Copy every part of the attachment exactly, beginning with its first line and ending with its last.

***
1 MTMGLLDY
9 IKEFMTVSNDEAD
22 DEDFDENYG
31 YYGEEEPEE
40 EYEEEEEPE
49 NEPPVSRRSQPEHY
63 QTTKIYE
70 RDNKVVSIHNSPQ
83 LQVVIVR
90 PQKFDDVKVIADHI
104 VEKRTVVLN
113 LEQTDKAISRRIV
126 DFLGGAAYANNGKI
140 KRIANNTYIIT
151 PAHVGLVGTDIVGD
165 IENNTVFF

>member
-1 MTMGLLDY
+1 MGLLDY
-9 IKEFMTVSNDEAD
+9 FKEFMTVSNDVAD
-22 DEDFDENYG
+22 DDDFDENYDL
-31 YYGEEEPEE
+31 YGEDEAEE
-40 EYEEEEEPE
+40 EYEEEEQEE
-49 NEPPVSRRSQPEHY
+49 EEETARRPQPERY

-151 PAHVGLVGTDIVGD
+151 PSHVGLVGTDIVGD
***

1 MTMGLLDY
9 IKEFMTVSNDEAD
22 DEDFDENYG
31 YYGEEEPEE
40 EYEEEEEPE
49 NEPPVSRRSQPEHY
63 QTTKIYE
70 RDNKVVSIHNSPQ
83 LQVVIVR
90 PQKFDDVKVIADHI
104 VEKRTVVLN
113 LEQTDKAISRRIV
126 DFLGGAAYANNGKI
140 KRIANNTYIIT
151 PAHVGLVGTDIVGD
165 IENNTVFF

>member
-1 MTMGLLDY
+1 MGLLDY
-9 IKEFMTVSNDEAD
+9 FKEFMTVSNDVAD
-22 DEDFDENYG
+22 DDDFDENYDL
-31 YYGEEEPEE
+31 YGEDEAEE
-40 EYEEEEEPE
+40 EYEEEEQEE
-49 NEPPVSRRSQPEHY
+49 EEETARRPQPERY

-151 PAHVGLVGTDIVGD
+151 PSHVGLVGTDIVGD